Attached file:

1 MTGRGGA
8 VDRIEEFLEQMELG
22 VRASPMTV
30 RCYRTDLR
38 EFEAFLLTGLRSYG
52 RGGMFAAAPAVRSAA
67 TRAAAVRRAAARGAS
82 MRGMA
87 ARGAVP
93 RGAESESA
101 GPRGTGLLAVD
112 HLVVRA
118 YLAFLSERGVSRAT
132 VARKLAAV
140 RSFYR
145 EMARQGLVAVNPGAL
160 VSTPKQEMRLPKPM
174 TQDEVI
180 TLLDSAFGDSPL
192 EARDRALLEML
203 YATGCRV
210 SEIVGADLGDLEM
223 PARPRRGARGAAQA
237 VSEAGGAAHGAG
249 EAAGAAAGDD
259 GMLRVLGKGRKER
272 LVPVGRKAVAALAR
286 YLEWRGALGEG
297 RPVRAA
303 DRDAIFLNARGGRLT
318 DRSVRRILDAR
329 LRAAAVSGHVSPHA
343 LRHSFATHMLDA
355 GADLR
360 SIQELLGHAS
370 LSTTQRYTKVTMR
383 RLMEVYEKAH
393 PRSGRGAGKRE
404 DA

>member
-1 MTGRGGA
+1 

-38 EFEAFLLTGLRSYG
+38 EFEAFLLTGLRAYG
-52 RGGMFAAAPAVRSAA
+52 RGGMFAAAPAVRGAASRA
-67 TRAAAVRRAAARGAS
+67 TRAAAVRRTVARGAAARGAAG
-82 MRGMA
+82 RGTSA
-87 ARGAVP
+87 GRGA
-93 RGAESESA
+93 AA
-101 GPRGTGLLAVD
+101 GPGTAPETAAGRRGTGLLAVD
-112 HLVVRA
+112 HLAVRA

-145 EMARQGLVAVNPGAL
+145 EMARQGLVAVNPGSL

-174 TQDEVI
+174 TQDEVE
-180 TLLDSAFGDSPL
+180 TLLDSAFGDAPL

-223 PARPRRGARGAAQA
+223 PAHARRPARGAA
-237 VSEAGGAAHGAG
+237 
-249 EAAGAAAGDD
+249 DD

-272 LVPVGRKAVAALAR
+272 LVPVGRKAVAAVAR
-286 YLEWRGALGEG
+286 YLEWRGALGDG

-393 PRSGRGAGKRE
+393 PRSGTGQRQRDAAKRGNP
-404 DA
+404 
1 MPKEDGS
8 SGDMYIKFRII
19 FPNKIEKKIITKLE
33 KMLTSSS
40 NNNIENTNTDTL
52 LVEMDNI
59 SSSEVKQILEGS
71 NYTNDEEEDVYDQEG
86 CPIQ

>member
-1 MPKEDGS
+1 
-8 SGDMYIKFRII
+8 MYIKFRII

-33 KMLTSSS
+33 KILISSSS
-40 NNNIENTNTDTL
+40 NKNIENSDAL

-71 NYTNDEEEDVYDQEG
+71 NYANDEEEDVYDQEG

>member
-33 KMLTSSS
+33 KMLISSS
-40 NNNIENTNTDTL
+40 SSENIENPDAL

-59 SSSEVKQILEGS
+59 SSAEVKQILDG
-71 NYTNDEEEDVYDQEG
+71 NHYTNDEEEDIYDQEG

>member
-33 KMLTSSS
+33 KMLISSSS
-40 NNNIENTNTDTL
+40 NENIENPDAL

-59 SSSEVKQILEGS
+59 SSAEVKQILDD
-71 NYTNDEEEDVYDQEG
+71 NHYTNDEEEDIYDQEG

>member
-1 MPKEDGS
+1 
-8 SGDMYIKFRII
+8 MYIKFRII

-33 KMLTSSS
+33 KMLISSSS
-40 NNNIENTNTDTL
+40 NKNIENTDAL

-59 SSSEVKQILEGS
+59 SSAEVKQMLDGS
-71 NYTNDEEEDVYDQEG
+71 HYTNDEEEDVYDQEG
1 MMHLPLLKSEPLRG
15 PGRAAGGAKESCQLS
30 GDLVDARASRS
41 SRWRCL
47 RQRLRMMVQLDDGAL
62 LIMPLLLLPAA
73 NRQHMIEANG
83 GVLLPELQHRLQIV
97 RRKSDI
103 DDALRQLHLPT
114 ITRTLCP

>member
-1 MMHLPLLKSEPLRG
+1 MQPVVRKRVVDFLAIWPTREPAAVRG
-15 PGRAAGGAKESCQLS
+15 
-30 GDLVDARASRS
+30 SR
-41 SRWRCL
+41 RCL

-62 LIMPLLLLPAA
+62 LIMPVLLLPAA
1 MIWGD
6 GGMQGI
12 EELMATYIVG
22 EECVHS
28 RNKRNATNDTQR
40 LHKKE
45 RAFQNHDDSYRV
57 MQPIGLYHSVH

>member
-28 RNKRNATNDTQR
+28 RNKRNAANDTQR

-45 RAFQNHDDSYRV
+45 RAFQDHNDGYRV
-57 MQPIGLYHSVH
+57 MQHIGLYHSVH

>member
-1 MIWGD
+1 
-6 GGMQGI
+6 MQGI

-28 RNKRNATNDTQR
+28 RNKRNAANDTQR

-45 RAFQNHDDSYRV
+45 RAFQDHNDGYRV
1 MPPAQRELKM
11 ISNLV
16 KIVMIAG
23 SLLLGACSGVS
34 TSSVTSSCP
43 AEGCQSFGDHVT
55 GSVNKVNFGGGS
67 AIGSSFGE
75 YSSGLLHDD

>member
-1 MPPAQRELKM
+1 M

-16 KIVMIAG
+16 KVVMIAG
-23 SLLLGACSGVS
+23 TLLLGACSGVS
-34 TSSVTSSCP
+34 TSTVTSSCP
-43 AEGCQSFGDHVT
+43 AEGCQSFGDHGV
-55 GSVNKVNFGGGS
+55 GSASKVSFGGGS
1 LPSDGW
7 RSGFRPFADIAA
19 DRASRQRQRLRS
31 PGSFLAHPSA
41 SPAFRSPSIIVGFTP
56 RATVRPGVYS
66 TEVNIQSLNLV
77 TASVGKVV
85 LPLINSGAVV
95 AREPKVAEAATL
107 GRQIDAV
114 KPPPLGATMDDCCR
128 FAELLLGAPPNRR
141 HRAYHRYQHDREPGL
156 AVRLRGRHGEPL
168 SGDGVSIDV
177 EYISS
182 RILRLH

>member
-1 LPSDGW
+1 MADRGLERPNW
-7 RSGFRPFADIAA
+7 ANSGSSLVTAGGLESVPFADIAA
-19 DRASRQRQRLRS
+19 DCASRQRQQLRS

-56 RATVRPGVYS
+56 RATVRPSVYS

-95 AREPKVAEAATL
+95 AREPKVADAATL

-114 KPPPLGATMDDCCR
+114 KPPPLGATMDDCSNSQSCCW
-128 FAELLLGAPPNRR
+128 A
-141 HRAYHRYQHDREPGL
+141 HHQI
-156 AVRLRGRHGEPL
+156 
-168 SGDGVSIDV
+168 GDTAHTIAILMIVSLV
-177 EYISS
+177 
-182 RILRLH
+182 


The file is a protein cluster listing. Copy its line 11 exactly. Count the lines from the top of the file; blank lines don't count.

101 GPRGTGLLAVD